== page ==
Recently, one of the innovation leaders going through our Innovation eXcelerator Coaching Program asked me “How do you get it all done? How do you find time to focus on innovation and creativity when you have all this other stuff going on?” As an innovation leader, you’ve probably asked yourself the same question. Unfortunately, innovation winds up taking a back seat to pressing meetings, fighting fires, and other low-impact activities. I’ve become relentless with some key productivity habits that have boosted my effectiveness as an innovation leader. Here are the innovation productivity hacks I use and recommend for innovation leaders.
- Get clear on your mission. What are you trying to accomplish? What impact do you want to have? Write it down, making sure to focus on the outcomes and the impact you want to have on others. It may not seem like it, because sometimes innovation gets caught up with technology, but innovation is a people-centered practice. For example, one innovation leader we work with leads a nonprofit. Her innovation mission is to help people think differently about the impact they can have on her community. Your mission should be personal. Even if you initially define it as “I want to achieve 150% ROI for my company,” it’s important to translate this mission into what it means for you personally. .
- Block your time. The author Nir Eyal shared this approach with me and some others in a program I went through last year. Now, blocking your time isn’t new. I’ve been trying to block my calendar for at least 10 years. But using Nir’s technique, I was finally able to start blocking big chunks of time to use in a meaningful way. Nir wrote a book, Indistractable, where he shares techniques to avoid distractions and get work done. His approach to blocking time is about developing a mindset to help minimize distraction. I recommend reading his blog post about blocking your calendar, which helped me so much. Now I have weeks and months at a time blocked out for whatever I need to get done. I even have time blocked for when I’m going to put my two-year-old daughter to bed. It may seem a bit anal, but you have to find what works for you. And at the beginning of next week, make sure to block your calendar so you have time for those things that are most important.
- Separate needle-moving from non-needle-moving activities. It never dawned on me until I got this advice last year that I was lumping all my tasks into the same bucket. If you’ve read Seven Habits of Highly Effective People or similar books, you may already know this. But I needed to hear it: separate needle-moving from non-needle-moving activities. Sometimes you build your task list just so you have everything in one place. But a lot of times you’re checking things off that are on other people’s agenda. That doesn’t mean those things aren’t important. But when you look back at the end of the year, will you have moved the needle on your mission? You have to be clear about what those needle-moving activities are. And you have to prioritize them. Now I have one list of tasks that connect back to my mission, and a second list of tasks that don’t but are still important.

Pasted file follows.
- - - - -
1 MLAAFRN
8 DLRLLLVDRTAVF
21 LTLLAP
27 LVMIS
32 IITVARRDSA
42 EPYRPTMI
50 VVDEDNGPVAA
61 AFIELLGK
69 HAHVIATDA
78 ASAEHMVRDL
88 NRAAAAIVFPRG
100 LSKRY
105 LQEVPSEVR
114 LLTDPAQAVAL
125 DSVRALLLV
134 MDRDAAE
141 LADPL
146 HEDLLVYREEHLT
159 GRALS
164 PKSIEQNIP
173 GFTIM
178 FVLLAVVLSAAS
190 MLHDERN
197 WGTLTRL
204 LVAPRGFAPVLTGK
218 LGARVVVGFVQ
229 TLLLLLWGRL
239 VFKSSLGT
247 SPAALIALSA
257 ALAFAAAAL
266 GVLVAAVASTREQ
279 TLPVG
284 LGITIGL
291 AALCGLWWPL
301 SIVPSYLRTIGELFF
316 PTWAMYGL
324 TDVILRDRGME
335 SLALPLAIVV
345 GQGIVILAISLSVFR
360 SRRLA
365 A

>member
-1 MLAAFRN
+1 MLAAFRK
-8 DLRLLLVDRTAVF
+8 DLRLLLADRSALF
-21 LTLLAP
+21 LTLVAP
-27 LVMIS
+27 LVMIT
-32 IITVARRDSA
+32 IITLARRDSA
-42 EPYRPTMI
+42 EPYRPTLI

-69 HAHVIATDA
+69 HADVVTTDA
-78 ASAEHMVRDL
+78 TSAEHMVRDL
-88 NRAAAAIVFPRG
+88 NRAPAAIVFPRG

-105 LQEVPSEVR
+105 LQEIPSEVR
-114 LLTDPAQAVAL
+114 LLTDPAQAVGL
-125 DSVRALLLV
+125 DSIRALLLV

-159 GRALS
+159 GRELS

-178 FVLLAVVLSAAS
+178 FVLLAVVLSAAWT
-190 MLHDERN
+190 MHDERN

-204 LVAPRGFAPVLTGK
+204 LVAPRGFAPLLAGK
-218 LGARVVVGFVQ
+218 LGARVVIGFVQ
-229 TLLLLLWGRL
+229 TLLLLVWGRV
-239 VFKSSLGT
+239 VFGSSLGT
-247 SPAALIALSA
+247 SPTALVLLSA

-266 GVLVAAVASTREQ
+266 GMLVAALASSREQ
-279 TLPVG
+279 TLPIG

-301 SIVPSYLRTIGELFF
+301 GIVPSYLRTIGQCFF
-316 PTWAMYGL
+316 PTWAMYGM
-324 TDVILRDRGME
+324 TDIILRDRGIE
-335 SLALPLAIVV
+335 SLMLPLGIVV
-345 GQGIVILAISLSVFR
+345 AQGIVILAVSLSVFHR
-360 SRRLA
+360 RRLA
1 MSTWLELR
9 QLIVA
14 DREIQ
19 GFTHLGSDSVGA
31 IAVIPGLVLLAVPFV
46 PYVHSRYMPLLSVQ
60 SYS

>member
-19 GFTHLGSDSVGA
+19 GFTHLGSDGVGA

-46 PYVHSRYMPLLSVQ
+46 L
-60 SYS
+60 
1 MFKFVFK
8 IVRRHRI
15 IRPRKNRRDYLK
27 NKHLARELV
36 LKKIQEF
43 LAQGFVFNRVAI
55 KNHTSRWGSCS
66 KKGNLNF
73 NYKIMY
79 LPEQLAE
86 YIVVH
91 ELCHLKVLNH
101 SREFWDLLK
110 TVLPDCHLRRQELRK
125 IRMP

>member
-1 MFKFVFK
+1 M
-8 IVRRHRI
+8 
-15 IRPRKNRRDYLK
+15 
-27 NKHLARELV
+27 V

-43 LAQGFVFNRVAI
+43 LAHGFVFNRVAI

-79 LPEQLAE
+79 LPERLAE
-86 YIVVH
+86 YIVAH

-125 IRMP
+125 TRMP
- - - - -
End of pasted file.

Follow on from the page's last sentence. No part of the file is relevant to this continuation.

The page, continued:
- Make time for “deep work”. Last year I came across this online service called Caveday. During their 2-3-hour cave sessions, you work in Zoom with 80 or 90 other creatives and innovators from around the world, on mute. For the entire session, you monotask. It takes a minute to get used to being in a Zoom call with so many people. And they have you put your phone away. Can you imagine that – three hours without your phone? Some people would have an anxiety attack. I know I did at first. But you should sign up for a few Caveday sessions and see if it works for you. Once I went through three or four sessions, I was hooked. I’d gotten so much work done in such a short period of time. To drive innovation, you need big blocks of time to get big things done. I recommend setting aside at least one day a week to do 3 or 4 hours of deep work sessions.
- Use a daily/weekly planner. If you’re trying to get more time in your week to go deep and think creatively, make sure you have a daily/weekly planner. I personally use this high-performance planner. I love this planner because it has things like weekly layout and daily prompts. It’s great, particularly if you’re focused on needle-moving and staying connected to your innovation mission. It doesn’t matter which planner you use, but it’s crucial to take time every day and week to map out the big things you’re trying to get done.
I imagine that you’re scratching your head and thinking “This is too much to do!” My recommendation is to just start with one thing. For example, can you take some time this Sunday to block out your week? Or can you make a shortlist of your needle-moving activities? If you only choose to do two of the productivity hacks I shared, my recommendation is to write out your mission statement and start making time for deep work. Those two things alone will make you three times more effective as an innovation leader than you are today.
Good luck with accelerating!